4 teaspoons organic agave nectar, such as Madhava brand

Combine milk, water and quinoa in a medium saucepan. Bring to a boil over high heat. Reduce heat to medium-low; cover and simmer 15 minutes or until most of the liquid is absorbed. Turn off heat; let stand covered 5 minutes. Stir in blackberries and cinnamon; transfer to four bowls and top with pecans. Drizzle 1 teaspoon agave nectar over each serving.

Serves 4.

*While the quinoa cooks, roast the pecans in a 350F degree toaster oven for 5 to 6 minutes or in a dry skillet over medium heat for about 3 minutes.

Prep time: 5 minutes

If you make this recipe, I'd love to see it - tag it #101cookbooks on Instagram!

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Comments

Hopefully someone can help me... I am terribly allergic to buckwheat and have not tried quinoa as I had heard that it contains the same protein as buckwheat. Can someone please confirm / deny this so that I can try it! Or not, as the case may be! Thanks

Rachel

Lael -- If you are anywhere near Abilene, they do have an HEB and it does carry quinoa, in a box. Although I usually wait until I am in Dallas to buy some so that we can get it in bulk at Central Market ...

GT

I'm not sure why I never thought of quinoa for breakfast but I loved this recipe! I tweaked it a bit - added some stevia to the liquid and a little salt and used fresh strawberries because that's all I had on hand. It was very tasty and filling and something new for breakfast!

Donna

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asim

This was delicious. I used toasted almonds instead of pecans & strawberries instead of blackberries, and raw honey instead of agave, but it was delicious! I bought all the proper ingredients to make it again this week, but if it is half as good as my manyreplacements version, I am going to be so excited. Oh, also, I toasted some amaranth along with the almond slivers, which adds a delicious crunch and a complete protein health benefit, too!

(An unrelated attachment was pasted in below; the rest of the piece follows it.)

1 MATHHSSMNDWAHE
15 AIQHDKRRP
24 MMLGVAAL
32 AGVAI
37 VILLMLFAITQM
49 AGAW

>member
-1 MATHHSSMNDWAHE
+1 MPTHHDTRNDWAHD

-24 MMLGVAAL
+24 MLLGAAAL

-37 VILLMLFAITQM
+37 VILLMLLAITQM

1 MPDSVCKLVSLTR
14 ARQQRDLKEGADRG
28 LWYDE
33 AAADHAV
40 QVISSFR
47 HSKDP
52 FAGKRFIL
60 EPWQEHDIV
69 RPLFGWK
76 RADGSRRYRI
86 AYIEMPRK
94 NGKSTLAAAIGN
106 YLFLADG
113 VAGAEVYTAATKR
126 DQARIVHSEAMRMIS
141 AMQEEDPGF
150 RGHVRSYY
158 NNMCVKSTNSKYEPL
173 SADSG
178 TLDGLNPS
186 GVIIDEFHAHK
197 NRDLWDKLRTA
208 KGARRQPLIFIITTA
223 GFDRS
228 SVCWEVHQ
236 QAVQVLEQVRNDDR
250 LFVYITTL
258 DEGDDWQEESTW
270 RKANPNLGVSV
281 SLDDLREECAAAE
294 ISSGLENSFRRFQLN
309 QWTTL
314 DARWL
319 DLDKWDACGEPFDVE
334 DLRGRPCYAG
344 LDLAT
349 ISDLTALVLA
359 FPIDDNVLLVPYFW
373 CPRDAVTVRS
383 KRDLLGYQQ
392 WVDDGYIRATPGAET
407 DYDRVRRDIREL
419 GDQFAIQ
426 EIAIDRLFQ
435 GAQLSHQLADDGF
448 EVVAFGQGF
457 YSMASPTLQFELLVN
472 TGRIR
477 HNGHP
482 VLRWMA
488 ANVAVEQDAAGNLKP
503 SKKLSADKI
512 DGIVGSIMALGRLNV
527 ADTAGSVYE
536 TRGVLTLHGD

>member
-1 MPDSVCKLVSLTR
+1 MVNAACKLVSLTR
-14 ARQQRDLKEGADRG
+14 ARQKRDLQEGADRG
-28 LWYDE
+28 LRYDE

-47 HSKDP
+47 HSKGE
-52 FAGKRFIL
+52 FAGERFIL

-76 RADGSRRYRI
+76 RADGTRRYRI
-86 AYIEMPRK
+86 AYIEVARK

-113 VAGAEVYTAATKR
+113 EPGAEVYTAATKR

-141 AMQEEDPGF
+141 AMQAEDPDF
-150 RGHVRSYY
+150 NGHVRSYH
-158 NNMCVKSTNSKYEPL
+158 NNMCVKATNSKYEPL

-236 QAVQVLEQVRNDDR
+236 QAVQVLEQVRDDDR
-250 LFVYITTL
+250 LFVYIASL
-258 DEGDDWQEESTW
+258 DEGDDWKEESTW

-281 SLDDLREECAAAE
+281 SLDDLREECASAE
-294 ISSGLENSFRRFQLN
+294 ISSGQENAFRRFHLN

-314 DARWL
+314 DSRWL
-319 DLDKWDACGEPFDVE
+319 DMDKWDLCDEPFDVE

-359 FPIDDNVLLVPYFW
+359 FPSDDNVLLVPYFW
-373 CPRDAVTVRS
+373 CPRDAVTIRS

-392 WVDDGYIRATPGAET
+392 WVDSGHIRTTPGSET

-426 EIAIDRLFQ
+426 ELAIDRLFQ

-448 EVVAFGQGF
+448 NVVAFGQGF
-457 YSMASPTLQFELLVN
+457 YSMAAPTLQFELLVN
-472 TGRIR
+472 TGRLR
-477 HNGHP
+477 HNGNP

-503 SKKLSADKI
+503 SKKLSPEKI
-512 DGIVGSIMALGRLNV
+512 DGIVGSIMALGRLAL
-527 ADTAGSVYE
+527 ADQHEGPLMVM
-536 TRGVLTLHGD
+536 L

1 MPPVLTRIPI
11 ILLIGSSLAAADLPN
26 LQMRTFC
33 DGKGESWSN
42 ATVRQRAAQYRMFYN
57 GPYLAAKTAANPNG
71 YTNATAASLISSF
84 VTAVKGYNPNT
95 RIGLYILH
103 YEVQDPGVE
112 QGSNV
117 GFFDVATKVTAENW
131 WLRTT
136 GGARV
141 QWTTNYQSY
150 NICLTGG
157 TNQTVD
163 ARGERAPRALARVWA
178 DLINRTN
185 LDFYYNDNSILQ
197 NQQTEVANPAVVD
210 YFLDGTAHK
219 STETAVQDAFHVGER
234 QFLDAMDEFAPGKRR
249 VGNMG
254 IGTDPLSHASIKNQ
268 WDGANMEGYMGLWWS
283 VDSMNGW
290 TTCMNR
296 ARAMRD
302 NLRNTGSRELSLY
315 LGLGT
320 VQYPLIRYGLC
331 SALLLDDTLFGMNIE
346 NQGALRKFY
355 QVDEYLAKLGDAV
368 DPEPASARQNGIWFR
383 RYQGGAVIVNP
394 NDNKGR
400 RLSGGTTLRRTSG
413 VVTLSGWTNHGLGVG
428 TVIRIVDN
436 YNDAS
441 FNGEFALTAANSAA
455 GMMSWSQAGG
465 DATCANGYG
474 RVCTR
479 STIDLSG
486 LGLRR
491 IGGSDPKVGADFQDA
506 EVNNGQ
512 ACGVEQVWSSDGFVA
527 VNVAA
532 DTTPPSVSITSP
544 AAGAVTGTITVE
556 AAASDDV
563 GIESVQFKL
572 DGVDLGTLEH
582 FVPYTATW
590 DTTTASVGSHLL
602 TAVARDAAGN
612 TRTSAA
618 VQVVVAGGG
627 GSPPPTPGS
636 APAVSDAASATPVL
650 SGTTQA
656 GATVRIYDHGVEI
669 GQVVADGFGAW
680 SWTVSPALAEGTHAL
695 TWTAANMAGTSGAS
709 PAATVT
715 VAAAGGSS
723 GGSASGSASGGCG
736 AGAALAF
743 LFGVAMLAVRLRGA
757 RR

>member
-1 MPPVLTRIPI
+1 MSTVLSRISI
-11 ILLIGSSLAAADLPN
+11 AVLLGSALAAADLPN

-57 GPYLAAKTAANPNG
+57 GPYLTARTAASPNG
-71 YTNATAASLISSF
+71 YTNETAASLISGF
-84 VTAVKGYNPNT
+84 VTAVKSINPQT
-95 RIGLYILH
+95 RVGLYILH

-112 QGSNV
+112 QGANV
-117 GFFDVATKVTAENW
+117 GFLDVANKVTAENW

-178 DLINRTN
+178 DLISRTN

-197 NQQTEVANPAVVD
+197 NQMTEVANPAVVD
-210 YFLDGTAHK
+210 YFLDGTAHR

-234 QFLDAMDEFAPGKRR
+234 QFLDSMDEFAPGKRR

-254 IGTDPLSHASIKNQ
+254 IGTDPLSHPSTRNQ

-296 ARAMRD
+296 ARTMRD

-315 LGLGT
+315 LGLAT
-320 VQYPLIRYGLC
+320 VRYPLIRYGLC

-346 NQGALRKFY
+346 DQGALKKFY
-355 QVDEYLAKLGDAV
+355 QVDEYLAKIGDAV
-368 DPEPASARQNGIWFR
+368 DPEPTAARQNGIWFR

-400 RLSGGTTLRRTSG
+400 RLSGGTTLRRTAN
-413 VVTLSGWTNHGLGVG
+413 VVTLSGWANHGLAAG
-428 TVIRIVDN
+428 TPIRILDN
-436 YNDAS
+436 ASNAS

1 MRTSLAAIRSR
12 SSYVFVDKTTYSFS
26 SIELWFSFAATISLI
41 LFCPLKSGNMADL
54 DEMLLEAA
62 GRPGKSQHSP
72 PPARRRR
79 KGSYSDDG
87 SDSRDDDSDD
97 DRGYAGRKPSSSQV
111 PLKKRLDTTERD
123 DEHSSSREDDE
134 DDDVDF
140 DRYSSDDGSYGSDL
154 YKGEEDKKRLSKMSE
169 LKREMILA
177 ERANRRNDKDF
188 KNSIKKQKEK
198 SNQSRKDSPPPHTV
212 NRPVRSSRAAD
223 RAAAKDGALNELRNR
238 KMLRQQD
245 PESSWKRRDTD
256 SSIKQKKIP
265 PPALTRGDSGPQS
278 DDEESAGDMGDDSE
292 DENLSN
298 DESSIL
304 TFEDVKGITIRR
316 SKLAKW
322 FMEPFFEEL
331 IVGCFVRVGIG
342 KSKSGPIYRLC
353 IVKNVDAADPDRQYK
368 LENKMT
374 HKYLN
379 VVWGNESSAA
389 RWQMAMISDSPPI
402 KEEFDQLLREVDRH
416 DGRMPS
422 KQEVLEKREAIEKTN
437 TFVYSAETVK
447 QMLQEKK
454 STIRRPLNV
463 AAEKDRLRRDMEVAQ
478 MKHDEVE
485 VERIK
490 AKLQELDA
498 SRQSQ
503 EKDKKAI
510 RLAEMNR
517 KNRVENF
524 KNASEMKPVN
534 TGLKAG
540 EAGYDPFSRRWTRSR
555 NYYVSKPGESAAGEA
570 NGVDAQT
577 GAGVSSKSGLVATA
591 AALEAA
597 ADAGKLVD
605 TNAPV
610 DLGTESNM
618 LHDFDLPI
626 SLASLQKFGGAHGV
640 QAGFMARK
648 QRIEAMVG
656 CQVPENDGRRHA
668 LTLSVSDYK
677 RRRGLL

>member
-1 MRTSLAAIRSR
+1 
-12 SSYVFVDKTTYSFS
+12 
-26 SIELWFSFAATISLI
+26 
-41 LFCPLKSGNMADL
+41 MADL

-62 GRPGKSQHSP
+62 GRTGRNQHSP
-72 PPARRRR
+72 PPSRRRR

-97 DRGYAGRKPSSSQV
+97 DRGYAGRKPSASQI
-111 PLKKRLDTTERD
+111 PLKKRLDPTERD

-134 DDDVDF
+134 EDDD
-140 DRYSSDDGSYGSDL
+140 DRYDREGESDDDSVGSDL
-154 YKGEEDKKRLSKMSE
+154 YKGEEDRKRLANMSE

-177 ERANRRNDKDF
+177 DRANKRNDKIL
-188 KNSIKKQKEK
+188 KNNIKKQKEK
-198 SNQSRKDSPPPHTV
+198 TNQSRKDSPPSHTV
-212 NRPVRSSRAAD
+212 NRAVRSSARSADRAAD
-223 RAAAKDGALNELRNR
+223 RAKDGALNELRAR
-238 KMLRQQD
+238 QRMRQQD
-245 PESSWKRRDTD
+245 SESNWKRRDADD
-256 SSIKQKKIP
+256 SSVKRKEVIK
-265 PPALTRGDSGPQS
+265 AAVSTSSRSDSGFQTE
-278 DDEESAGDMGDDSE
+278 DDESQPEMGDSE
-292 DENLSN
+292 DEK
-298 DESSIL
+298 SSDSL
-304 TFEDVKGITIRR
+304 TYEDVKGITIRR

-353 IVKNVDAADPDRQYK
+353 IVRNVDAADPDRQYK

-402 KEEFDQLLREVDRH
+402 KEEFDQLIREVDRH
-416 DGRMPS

Rachel

i am a food tech now i am working dubai dairy and i like your recipe and your prepration mathod thanks baye

shaqi

I have had a box of Trader Joe's buff-colored quinoa sitting in my pantry for months and finally got to use it for this recipe! The texture was somewhat between couscous and oatmeal. I put in toasted walnut pieces, blackberries and sumac honey. We have not had quinoa before and everyone loved this, including my meat-loving, oatmeal-hating youngest daughter. thank you Heidi, not just for this recipe, but for such a fun, upbeat, positive and creative column!

angela wang

Oh my gosh! I am eating this literally as I type - I just made it - and it is HEAVENLY. Here are the changes I made: * I didn't have any 1% milk because I only drink skim, so I used skim milk and added a tablespoon of butter to make up for the fat content and different texture. * I didn't have red quinoa, so I used the normal, "buff" kind. * I also didn't have agave nectar, so I used honey. Those are all pretty minor changes - it still tastes incredible!

Kristina

Thanks for this! This is a great addition to my morning grains. I usually go back and forth between oats and brown rice. I love savory quinoa recipes, and have never tried it sweet. I'm looking forward to it!

Julian Greene

You did a fabulous job on your quinoa. My family loves the red quinoa more than the white. It has a wonderful flavor and doesn't have the grassy taste that you can sometimes get with the cream colored quinoa. Sheltie Girl @ Gluten a Go Go

Sheltie Girl